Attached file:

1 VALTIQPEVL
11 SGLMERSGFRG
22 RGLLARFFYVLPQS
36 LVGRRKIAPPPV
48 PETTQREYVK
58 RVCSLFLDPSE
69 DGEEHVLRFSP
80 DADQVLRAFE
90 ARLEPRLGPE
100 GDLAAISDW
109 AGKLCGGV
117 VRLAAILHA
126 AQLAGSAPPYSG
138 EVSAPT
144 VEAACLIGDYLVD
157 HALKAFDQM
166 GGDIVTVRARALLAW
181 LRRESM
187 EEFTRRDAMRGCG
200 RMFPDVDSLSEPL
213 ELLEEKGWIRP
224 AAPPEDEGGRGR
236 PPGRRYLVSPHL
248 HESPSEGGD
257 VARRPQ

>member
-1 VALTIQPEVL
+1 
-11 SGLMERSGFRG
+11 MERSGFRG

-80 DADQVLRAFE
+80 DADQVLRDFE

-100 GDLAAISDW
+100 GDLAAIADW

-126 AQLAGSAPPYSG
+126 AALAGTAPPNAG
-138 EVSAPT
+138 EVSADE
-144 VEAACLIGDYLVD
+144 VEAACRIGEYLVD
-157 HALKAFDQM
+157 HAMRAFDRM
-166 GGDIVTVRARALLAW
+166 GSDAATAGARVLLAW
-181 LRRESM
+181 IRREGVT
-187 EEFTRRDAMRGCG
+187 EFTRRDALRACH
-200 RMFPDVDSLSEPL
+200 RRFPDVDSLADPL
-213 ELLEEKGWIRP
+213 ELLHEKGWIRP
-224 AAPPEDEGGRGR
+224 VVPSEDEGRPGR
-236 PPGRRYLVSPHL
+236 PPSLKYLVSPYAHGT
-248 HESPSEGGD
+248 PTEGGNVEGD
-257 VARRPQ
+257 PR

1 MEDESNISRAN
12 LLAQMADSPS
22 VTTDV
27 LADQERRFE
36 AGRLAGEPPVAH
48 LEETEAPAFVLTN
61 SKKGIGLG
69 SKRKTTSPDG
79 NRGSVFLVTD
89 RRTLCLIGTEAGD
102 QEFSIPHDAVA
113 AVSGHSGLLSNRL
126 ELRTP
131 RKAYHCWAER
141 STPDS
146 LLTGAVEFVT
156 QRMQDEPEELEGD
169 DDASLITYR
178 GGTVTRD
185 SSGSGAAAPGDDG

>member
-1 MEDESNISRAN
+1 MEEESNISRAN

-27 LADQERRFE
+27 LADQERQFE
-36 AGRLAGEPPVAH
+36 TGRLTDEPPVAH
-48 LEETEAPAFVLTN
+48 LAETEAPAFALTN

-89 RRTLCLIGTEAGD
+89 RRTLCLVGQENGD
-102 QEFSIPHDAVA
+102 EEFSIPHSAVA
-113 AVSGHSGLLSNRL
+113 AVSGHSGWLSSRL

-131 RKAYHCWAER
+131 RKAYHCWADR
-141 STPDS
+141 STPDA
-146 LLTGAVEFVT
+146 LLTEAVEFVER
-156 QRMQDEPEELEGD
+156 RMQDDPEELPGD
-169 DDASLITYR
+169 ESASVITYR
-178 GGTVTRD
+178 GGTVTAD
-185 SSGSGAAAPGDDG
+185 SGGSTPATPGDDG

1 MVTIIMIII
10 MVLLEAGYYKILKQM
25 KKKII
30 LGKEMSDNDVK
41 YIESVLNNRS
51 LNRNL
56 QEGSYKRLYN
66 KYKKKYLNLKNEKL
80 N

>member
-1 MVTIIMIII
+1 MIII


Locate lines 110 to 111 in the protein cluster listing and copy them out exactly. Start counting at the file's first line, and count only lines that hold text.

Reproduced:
1 MVTIIMIII
10 MVLLEAGYYKILKQM